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PW 2267 Survey of public knowledge regarding vehicle submersion: sinking characteristics, escape strategies and public advice
  1. Gordon Giesbrecht1,
  2. Gerren McDonald1,2,
  3. Cheryl Moser1,
  4. Kartik Kulkarni1
  1. 1University of Manitoba, Winnipeg, Canada
  2. 2University of Winnipeg, Winnipeg, Canada


Purpose Vehicle submersion has one of the highest fatality rates for any type of single-vehicle incidents, accounting for up to 10% of drownings in industrialized nations. A survey was conducted to determine current public Knowledge, Attitudes and Practice regarding vehicle submersion accidents, escape strategies and protocols.

Method Eighty-two respondents were surveyed at a public event in Winnipeg, Canada.

Results Although most respondents (87%) had knowledge of vehicle submersion events, most (86.6%) felt there was minimal risk of being involved in a vehicle submersion personally, and most (82%) thought that they would likely survive such an event. Most respondents (90%) selected a ‘successful’ initial action (e.g., SEATBELTS off, or WINDOWS open) that could lead to escape and survival during vehicle submersion. However, other responses indicated the chances of completing an entire self-rescue sequence (SEATBELTS off, WINDOWS open, OUT, CHILDREN first; SWOC) is less likely. In the event that a window needs to be broken, the chances of success decrease. Only 70% of respondents appropriately chose a side window to break if necessary (front and rear windshields are laminated and cannot be broken). Even less (57%) identified objects to use, that could likely break a side window. Only 13 (16%) respondents had a proper window breaking tool in their vehicle, and none had their tool installed in the best location that is visible and reachable (hanging from the rearview mirror).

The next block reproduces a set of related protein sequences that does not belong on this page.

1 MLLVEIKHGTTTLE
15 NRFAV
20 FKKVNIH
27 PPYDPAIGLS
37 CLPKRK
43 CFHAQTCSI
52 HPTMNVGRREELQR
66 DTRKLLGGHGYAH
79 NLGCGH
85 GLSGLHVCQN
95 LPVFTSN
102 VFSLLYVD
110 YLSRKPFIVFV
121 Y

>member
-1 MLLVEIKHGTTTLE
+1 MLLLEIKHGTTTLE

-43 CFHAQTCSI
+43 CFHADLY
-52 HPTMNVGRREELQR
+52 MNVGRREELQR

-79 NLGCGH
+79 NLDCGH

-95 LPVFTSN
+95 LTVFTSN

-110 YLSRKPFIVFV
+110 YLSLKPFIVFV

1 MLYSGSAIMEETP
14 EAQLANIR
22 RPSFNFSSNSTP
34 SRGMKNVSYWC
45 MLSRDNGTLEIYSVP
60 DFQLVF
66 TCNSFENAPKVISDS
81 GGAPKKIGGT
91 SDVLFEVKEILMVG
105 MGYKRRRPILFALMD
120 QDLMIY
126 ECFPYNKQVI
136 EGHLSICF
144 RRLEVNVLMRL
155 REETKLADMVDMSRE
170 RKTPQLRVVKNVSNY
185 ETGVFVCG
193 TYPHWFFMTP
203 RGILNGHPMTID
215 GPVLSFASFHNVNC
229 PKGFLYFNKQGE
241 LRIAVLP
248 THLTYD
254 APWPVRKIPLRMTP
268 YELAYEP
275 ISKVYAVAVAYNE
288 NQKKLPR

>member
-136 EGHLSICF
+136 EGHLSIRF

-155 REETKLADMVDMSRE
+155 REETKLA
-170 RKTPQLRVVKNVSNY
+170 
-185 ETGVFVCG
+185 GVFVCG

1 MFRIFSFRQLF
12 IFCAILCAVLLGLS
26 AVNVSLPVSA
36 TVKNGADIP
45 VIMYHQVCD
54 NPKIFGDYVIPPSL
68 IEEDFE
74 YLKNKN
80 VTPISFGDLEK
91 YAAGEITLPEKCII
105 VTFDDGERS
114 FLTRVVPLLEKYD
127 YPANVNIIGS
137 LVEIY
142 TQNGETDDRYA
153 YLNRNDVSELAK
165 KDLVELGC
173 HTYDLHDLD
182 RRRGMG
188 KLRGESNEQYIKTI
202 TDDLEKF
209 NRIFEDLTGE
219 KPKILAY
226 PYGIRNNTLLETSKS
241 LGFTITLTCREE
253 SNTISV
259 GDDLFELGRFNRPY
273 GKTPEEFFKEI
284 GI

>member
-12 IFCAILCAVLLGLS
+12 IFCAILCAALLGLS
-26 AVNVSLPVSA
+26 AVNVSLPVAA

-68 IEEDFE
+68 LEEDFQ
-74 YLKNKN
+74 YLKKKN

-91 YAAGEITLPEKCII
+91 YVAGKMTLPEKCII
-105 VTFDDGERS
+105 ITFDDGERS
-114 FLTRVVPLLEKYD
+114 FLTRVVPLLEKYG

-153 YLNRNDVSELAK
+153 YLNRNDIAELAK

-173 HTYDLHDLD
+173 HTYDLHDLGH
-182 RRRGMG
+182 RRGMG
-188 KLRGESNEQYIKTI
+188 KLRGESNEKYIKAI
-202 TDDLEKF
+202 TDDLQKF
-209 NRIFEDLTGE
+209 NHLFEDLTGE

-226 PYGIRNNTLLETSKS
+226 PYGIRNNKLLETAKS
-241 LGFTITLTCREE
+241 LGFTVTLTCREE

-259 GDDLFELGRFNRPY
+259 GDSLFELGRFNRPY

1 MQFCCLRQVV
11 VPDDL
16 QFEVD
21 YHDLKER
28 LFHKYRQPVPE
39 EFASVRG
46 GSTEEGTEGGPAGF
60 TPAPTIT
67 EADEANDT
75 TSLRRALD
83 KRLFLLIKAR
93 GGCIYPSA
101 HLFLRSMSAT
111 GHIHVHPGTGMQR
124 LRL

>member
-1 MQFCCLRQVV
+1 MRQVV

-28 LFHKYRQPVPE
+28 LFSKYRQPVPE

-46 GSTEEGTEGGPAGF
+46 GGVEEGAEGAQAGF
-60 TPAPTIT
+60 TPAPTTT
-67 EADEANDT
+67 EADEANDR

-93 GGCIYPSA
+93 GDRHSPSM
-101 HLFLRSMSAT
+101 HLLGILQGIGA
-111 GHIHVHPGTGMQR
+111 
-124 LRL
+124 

Conclusions Most people were aware of vehicle submersions. Few respondents felt this scenario posed a significant risk to themselves, and there was limited knowledge related to vehicle sinking characteristics and the SWOC escape strategy. Thus, more work is required for further research and public education initiatives to prevent vehicle submersion incidents, and to teach the ‘SEATBELTS off, WINDOWS open, OUT, CHILDREN first’ protocol, to prevent vehicle submersion deaths.

Funding NSERC, Canada.

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